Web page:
June 7, 2014
Somalia is Not Just a War Zone
I won’t mess with you: he’s alive. They’re just kids playing at the beach. “Hey, cover me with sand, OK?” “Sure, you wanna be a mummy or a zombie?” And it was a beautiful day, with lots of kids and some adults all having a fine time. And nothing terrible happened to wreck the day. In much of the world, that wouldn’t be news, but this was in Somalia.
It’s a remarkable photo, of course, even if you don’t know the locale. Zombie, mummy, initiation rite, mud pack, body cast, bombing casualty, burn victim, corpse, death mask, burial rite, . . . . The photographer has captured something like spontaneous performance art in everyday life: a moment of theatrical technique in the time out of time of a vacation day, and to register some deep sense of the uncanny. The boy is both alive and dead, whole and maimed, playing in the everyday world and exhibiting the ghastly iconography of a war zone. It seems that even his pal is starting to sense that something strange is happening. And something strange is happening: an interlude of play is being overtaken by the possibility of a horrific future.
Somalia is one of the more dangerous places in the world right now. This photograph provided the visual coda for a
story on Mohamed Abdiwahab, a freelance photographer who has been taking hundreds of images of the carnage for the past several years. It’s a small miracle that he’s still alive, and living means that he has to deal with both the trauma of conflict photography and the near total indifference of most of the world to whether Somalians live or die.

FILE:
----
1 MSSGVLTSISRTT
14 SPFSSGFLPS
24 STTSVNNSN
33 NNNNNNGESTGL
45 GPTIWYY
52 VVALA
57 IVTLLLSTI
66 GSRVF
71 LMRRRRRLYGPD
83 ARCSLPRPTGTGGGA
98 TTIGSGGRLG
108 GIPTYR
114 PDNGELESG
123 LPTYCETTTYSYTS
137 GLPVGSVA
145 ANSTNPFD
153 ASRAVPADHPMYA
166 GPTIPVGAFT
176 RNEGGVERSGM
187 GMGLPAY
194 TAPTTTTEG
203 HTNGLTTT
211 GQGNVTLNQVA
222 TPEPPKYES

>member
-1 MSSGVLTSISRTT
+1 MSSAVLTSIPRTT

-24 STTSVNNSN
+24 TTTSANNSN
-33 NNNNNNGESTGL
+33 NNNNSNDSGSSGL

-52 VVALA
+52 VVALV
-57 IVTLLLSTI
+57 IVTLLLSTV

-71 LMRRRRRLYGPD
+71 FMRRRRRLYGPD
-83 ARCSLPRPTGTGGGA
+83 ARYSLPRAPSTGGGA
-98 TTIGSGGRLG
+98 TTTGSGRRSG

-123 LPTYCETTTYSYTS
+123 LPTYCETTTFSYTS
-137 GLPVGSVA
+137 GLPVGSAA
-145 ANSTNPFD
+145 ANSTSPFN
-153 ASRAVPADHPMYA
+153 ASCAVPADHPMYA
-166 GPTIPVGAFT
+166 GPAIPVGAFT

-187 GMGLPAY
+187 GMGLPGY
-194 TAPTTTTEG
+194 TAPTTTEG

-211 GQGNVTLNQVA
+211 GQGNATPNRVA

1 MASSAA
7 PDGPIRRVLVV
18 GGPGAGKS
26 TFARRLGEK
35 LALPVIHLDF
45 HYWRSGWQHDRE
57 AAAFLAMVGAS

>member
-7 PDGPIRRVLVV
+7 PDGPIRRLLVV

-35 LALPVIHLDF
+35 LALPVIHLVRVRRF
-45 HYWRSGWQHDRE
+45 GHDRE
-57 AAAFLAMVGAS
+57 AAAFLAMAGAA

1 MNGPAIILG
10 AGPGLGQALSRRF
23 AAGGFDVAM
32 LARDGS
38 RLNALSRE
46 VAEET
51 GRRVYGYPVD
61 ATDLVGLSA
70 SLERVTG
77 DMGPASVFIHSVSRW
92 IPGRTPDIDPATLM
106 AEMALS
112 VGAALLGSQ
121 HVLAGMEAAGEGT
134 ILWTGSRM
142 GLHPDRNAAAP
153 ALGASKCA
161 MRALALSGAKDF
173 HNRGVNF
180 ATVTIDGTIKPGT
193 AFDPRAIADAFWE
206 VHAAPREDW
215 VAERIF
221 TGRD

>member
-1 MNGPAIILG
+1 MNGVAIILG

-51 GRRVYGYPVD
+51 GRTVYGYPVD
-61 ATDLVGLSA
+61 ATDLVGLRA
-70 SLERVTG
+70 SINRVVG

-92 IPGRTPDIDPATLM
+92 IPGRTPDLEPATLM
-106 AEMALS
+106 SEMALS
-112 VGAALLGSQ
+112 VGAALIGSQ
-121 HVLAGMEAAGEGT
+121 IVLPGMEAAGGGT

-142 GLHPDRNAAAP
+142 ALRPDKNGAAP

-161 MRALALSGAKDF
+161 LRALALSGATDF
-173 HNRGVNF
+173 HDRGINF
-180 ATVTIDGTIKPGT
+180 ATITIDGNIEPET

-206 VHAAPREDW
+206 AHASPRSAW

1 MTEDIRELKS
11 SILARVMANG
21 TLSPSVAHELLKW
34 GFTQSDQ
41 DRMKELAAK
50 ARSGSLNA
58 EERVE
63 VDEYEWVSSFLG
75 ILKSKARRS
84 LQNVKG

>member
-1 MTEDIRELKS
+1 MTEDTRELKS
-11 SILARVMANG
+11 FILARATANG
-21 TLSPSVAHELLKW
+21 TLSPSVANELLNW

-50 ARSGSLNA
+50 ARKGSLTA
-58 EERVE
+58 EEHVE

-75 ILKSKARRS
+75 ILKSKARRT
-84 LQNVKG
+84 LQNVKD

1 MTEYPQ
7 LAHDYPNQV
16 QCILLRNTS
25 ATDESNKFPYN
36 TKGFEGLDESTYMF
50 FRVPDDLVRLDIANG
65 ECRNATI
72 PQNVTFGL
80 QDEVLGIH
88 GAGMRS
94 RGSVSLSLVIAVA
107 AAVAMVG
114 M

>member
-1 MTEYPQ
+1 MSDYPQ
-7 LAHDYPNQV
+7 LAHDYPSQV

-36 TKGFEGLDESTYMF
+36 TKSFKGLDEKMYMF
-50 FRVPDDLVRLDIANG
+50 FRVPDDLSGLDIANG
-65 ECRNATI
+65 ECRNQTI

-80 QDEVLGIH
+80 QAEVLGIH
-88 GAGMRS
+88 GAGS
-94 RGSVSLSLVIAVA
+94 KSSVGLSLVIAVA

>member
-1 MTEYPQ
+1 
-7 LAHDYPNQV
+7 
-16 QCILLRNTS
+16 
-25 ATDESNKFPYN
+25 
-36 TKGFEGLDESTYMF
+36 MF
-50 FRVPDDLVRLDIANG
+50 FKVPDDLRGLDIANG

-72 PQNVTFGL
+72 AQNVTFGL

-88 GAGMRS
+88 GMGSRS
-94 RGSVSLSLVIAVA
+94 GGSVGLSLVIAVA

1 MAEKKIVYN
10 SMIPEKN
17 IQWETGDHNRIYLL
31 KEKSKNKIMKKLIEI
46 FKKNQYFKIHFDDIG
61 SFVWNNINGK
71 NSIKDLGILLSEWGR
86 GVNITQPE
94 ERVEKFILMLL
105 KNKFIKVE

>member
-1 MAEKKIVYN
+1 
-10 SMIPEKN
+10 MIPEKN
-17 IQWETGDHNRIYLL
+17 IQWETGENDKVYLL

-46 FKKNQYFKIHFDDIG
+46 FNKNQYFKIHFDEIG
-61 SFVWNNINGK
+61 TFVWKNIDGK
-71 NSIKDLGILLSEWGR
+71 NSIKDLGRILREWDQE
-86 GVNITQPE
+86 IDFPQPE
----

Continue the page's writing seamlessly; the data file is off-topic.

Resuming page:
Which is another reason that the photograph above is remarkable, for it documents what is most likely to be forgotten and most surprising when brought back to our attention. Thus, it is a both reminder and a statement of hope. We are reminded that Somalia is not just a war zone, and that the people there, like people everywhere, continue to do what they can to enjoy life, not least the simple pleasures of a day at the beach. The point here is not to celebrate the human spirit, but rather to understand that people don’t have to be asking for the moon when they ask for peace and stability. A normal life will do, thank you very much, and is that really beyond the reach of those who rule them, sell them their Samsung t-shirts, or are otherwise invested in Somalia?
The hope is, as it often is, invested in the children. They can play, God bless ‘em, even as Death stalks them. More to the point, the photographer is giving them their day in the sun. They are not to be seen or remembered only if they are victims, but rather for what they are: kids who, like all kids, deserve a shot at having a future worth having. As the view stretches beyond them to shimmering beach and blue sky, one can at least imagine that the solution to pulling Somalia back from anarchy need not be impossible.
But then we get back to that mock corpse. Mocking, insistent, it says the scene holds not one future but two: a future where kids grow up to have kids that play at the beach, and one where younger kids watch their older playmates turn into casualties. We owe it to the kids, and the photographer, to hope for the first, and to recognize which one is more likely if hope is all they have.
— Robert Hariman
(cross-posted from No Caption Needed .)
( photo: Mohamed Abdiwahab/AFP-Getty Images)
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